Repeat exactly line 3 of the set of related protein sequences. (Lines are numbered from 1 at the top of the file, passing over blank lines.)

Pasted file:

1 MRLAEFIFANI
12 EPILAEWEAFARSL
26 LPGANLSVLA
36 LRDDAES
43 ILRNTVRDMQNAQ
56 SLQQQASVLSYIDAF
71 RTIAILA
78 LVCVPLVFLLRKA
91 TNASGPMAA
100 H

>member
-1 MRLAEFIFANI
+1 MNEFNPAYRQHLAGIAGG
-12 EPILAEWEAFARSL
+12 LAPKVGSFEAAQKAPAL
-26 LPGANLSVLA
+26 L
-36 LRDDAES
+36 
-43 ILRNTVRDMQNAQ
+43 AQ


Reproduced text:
26 LPGANLSVLA